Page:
Robert Forster in Jackie Brown (Quentin Tarantino, 1997)

1) After 17 days and 200 screenings, this year’s NYFF has come to an end. Capping off the event, FC Editor-in-Chief Nicolas Rapold sat down with a panel of our regular critics—Michael Koresky, Amy Taubin, Nellie Killian, and Phoebe Chen—to discuss their highlights of the festival. For FilmLinc Daily, festival director Kent Jones bids farewell, with NYFF57 being his last at the helm. And as a special edition of his regular Mubi column, FC mainstay Adrian Curry highlights some of the best NYFF posters from 50 years ago.

2) Drawing attention to one of the lesser-appreciated aspects of NYFF, Criterion’s David Hudson recaps the critical response to this year’s Projections program. Hudson manages to weave in a few thoughts of his own, covering all six features and six shorts programs on display, while giving special mention to the work of Tony Pipolo for Artforum, David Perrin for Mubi, and Ela Bittencourt for Hyperallergic, among others. For even more angles on the avant-garde: check out our recent Projections roundup on the FC podcast.  

3) Robert Forster passed away last week, having just appeared in the Breaking Bad spinoff film, El Camino. Not long ago, Forster sat down with Josh Olson and Joe Dante to discuss his career on the Movies That Made Me podcast: “I had a good five-year first act to my career, and a long, dropping second act to my career—27 years worth—and then, finally, Jackie Brown gave me some loft . . . It’s been a fabulous life, I cannot tell you how grateful I am to have stumbled into what I’m doing.” In Forster’s honor, The Guardian published both this obituary and a few words from Peter Bradshaw.

4) Marking the IFC Center’s biggest opening in history, Bong Joon-ho’s Parasite became a full-blown phenomenon last weekend, selling out all 55 screenings in NYC. Not to say that we predicted this, but you’ll find Bong’s Palme-winner on the cover of our latest issue, with Amy Taubin and Ari Aster inside: “don’t read this piece until you’ve seen Parasite, because I’m going to give a great deal of the game away.” (More for the so-called “Bong Hive”: Rachel Syme for The New Republic on Cannes and class consciousness.)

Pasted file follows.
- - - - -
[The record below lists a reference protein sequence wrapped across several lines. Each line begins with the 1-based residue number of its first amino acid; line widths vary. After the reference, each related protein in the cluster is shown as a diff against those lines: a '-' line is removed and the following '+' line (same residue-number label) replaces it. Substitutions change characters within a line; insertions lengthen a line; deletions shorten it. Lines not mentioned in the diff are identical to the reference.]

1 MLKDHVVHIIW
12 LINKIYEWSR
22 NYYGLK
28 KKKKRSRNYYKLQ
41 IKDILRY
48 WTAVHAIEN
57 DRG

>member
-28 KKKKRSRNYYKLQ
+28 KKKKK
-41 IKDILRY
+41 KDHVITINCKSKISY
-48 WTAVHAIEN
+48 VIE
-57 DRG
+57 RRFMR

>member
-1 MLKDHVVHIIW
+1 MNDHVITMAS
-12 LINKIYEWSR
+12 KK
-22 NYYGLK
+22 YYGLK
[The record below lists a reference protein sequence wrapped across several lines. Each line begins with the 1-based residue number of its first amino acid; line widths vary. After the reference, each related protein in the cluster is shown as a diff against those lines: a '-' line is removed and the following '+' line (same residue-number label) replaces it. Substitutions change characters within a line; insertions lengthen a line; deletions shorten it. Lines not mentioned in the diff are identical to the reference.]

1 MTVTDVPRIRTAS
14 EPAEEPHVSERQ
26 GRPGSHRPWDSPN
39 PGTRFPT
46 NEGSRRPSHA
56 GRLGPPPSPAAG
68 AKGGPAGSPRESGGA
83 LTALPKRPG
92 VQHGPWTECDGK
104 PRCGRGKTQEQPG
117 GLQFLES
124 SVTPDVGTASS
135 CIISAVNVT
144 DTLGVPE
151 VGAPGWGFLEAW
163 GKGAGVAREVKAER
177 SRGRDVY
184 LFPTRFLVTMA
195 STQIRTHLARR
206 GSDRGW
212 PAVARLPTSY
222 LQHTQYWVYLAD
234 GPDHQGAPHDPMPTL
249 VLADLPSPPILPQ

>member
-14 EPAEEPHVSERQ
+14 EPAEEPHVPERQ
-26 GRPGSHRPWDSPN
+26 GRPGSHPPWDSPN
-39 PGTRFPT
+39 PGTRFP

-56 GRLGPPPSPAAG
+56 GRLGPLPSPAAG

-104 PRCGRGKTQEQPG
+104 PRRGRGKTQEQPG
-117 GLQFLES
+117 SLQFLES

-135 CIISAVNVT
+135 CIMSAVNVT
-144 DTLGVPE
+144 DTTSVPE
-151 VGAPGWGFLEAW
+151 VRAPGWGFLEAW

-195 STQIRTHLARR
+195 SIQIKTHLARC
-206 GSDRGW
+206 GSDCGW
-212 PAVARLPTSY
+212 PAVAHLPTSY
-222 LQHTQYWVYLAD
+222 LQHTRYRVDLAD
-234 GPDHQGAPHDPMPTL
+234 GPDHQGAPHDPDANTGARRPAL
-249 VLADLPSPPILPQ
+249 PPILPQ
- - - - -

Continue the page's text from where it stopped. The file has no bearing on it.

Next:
5) Ulrich Köhler’s In My Room recently received US distribution thanks to Grasshopper Films. After making its debut in Cannes’s Un Certain Regard section last year (where Dennis Lim spoke with the director), the film is now screening at the Museum of the Moving Image. Köhler recently picked ten of his favorite films from the past decade for Grasshopper’s Transmissions blog, as well as five more for Le Cinéma Club (who, for the next week, will be streaming Alice Diop’s Towards Tenderness).

6) After a surprise win at Venice and the ominous threat of an incel uprising, it seems the twisted Joker discourse may finally be at an end. Recapping some of the better (and more recent) writings on the Clown Prince of Crime: FC regular Nick Pinkerton on “Phillips’s second dip in the shallow end of the prestige pool” for 4Columns; John Semley for The Baffler, writing that “Joker is . . . a symptom of the very same disease it pretends to diagnose”; Felix Biederman’s deeply sarcastic piece on our absurd culture for Deadspin; and finally, the official FC take from Phoebe Chen, writing on “the easy recuperation of popular iconography for ideologically disparate ends.”

7) As part of MoMA’s reopening, the museum will be putting its own history on display, calling back to the founding of the Film Library (now the Department of Film) in 1935. Iris Barry’s History of Film attempts to reconstruct some of MoMA’s earliest film programs, using the work of its first curator, Iris Barry, as a guide. Chosen for their “pervasive social effect,” the Barry-influenced lineup includes F.W. Murnau’s Sunrise, Erich von Stroheim’s Greed, and D.W. Griffith’s Intolerance.  

8) “Whatever ‘interpretation’ turned out to be, I was ready to enlist in the fight against it. I still am, even if interpretation, in one form or another, has been the main way I’ve made my living as an adult.” As part of the NYT Magazine’s recent Culture Issue, A.O. Scott writes on the profound influence Susan Sontag has had on his life—discovering Against Interpretation as a boy, how he “craved for the drama of her ambivalence,” and later refused to meet his hero. (For another great Sontag-adjacent essay, check out Nico Baumbach’s three-part piece on cinephilia.)

9) Two great interviews popped up this week, though they differ wildly in tone. The first, from Dissent, sees RaMell Ross unpack his film Hale County This Morning, This Evening: “the banal is naturally in opposition to the notion of entertainment, and it is through the representative strategies of the entertainment media that we’ve partly come to know what it means to be black.” And the second, from The Film Stage, puts Mister America’s Gregg Turkington on the stand: “It feels to me like this whole industry is geared towards these big babies . . . even types of movies that were previously for adults, those have kind of been lobotomized as well.”

10) David Cronenberg is teaming up with Netflix for his next project, a mini-series adaptation of his 2014 novel Consumed (which may explain his “Netflix is the future” comments from earlier this year). Though the mini-series had been rumored for some time, Cronenberg finally gave the project a proper announcement at the recent Festival du Nouveau Cinema in Montreal. According to The Film Stage, Consumed will see Cronenberg return to the body horror genre, with his novel following “a camera-obsessed couple who discover a North Korea plot at world domination centered on planting bugs in women’s breasts.” 

We leave you this week with The Nest, Cronenberg’s creepy promotional short that offers something of a taste-tester for the forthcoming Consumed.